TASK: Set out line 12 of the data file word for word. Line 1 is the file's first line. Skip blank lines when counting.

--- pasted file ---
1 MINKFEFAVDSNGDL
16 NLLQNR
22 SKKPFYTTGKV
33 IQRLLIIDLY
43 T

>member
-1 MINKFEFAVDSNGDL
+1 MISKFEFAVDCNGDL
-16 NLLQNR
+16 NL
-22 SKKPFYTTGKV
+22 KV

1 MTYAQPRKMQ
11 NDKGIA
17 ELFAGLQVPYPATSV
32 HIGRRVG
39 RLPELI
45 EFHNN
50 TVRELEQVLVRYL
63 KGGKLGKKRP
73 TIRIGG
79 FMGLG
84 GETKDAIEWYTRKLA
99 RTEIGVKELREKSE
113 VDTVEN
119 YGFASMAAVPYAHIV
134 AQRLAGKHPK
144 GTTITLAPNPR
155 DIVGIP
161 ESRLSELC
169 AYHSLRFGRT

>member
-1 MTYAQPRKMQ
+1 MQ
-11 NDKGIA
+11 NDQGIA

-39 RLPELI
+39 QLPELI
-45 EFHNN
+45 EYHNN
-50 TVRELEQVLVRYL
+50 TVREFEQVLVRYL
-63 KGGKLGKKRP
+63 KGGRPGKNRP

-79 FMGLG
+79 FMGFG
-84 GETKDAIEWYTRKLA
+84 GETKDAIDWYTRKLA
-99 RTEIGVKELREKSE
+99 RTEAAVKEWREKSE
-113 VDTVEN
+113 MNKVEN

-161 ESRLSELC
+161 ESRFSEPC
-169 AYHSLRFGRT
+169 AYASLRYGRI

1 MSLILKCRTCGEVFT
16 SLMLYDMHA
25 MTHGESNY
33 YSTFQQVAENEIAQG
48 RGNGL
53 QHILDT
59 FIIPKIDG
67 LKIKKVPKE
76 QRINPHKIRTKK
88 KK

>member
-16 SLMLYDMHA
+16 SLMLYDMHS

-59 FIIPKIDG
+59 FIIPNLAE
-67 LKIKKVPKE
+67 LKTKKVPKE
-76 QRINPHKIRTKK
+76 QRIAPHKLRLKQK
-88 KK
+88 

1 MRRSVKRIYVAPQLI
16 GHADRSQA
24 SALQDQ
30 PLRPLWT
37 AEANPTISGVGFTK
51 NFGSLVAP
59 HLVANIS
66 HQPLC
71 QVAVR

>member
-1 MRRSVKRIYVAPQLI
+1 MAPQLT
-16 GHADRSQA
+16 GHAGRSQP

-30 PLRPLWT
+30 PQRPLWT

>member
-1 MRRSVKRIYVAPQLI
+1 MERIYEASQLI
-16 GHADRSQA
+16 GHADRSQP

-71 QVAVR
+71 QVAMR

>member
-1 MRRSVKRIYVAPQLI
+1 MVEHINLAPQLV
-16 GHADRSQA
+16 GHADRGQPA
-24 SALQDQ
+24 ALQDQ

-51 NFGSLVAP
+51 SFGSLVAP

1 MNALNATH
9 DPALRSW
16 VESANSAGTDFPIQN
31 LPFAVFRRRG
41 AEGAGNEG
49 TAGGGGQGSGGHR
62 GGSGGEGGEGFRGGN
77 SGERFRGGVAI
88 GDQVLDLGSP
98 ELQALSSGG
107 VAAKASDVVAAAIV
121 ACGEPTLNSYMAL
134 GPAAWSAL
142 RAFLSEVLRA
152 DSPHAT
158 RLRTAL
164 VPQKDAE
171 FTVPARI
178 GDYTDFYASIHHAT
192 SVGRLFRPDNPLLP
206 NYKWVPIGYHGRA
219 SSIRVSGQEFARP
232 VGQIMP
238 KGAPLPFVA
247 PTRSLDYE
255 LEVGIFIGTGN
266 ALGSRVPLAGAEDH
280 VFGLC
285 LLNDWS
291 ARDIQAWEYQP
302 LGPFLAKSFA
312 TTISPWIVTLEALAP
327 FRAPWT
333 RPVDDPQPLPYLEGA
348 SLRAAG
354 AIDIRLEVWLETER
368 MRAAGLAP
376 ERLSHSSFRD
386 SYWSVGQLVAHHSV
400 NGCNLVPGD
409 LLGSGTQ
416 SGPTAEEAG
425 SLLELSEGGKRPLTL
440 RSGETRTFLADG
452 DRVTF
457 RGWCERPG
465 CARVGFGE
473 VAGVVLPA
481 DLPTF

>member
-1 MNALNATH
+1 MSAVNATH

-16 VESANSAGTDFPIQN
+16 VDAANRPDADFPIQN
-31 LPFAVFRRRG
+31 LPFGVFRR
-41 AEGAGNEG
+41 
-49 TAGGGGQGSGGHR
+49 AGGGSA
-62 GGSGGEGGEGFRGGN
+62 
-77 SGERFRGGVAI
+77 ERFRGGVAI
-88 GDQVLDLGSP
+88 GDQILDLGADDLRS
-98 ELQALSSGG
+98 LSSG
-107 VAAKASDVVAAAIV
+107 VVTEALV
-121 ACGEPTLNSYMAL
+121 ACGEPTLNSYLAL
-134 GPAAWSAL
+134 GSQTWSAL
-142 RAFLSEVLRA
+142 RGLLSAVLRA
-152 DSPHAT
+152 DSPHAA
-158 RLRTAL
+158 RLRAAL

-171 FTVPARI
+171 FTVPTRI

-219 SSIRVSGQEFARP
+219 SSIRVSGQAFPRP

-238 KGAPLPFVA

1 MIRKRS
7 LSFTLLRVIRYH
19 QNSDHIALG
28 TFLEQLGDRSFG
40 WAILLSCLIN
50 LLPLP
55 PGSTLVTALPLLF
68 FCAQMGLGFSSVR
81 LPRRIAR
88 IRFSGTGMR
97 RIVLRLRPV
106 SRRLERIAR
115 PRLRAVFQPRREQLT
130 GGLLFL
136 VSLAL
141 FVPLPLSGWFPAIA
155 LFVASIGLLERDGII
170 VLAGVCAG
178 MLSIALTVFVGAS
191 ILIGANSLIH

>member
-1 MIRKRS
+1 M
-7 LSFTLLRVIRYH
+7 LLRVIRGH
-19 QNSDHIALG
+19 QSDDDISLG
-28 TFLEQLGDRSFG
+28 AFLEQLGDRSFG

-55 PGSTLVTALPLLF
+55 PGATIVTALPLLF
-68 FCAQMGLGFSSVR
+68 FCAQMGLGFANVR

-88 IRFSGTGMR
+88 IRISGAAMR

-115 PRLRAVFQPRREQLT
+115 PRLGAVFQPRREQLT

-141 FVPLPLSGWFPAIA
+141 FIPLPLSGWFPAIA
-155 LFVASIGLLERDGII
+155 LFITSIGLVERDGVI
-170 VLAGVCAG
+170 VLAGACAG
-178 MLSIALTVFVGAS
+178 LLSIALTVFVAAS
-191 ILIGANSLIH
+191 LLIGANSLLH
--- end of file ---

+22 KV